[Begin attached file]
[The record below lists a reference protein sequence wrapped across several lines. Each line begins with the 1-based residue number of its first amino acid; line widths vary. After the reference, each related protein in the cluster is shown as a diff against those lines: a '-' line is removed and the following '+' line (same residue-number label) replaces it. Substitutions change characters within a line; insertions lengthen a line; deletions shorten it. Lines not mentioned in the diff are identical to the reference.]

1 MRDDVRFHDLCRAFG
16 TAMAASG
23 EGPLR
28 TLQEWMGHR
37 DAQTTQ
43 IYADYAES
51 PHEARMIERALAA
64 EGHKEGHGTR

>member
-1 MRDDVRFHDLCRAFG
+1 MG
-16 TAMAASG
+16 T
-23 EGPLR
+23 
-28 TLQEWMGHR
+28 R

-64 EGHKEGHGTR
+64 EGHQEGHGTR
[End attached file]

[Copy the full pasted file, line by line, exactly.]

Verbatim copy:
[The record below lists a reference protein sequence wrapped across several lines. Each line begins with the 1-based residue number of its first amino acid; line widths vary. After the reference, each related protein in the cluster is shown as a diff against those lines: a '-' line is removed and the following '+' line (same residue-number label) replaces it. Substitutions change characters within a line; insertions lengthen a line; deletions shorten it. Lines not mentioned in the diff are identical to the reference.]

1 MRDDVRFHDLCRAFG
16 TAMAASG
23 EGPLR
28 TLQEWMGHR
37 DAQTTQ
43 IYADYAES
51 PHEARMIERALAA
64 EGHKEGHGTR

>member
-1 MRDDVRFHDLCRAFG
+1 MG
-16 TAMAASG
+16 T
-23 EGPLR
+23 
-28 TLQEWMGHR
+28 R

-64 EGHKEGHGTR
+64 EGHQEGHGTR